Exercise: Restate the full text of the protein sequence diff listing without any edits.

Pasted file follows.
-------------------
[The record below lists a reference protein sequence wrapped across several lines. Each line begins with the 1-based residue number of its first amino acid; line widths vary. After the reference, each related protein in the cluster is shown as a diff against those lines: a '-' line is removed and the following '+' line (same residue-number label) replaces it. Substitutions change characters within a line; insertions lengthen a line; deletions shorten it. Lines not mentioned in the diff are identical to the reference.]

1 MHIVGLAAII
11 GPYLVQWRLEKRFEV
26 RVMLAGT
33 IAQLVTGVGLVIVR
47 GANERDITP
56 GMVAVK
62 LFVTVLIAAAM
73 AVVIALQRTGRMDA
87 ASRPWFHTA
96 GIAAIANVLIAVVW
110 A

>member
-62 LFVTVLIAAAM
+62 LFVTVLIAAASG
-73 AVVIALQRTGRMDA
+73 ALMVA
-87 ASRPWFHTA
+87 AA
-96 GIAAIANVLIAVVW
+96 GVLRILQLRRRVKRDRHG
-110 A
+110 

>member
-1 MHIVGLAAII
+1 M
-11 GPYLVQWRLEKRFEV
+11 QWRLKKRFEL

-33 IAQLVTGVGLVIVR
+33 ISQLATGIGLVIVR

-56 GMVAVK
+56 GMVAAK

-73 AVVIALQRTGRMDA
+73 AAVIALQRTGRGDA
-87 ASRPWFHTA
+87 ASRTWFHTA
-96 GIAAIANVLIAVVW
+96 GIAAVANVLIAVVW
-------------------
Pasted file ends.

[The record below lists a reference protein sequence wrapped across several lines. Each line begins with the 1-based residue number of its first amino acid; line widths vary. After the reference, each related protein in the cluster is shown as a diff against those lines: a '-' line is removed and the following '+' line (same residue-number label) replaces it. Substitutions change characters within a line; insertions lengthen a line; deletions shorten it. Lines not mentioned in the diff are identical to the reference.]

1 MHIVGLAAII
11 GPYLVQWRLEKRFEV
26 RVMLAGT
33 IAQLVTGVGLVIVR
47 GANERDITP
56 GMVAVK
62 LFVTVLIAAAM
73 AVVIALQRTGRMDA
87 ASRPWFHTA
96 GIAAIANVLIAVVW
110 A

>member
-62 LFVTVLIAAAM
+62 LFVTVLIAAASG
-73 AVVIALQRTGRMDA
+73 ALMVA
-87 ASRPWFHTA
+87 AA
-96 GIAAIANVLIAVVW
+96 GVLRILQLRRRVKRDRHG
-110 A
+110 

>member
-1 MHIVGLAAII
+1 M
-11 GPYLVQWRLEKRFEV
+11 QWRLKKRFEL

-33 IAQLVTGVGLVIVR
+33 ISQLATGIGLVIVR

-56 GMVAVK
+56 GMVAAK

-73 AVVIALQRTGRMDA
+73 AAVIALQRTGRGDA
-87 ASRPWFHTA
+87 ASRTWFHTA
-96 GIAAIANVLIAVVW
+96 GIAAVANVLIAVVW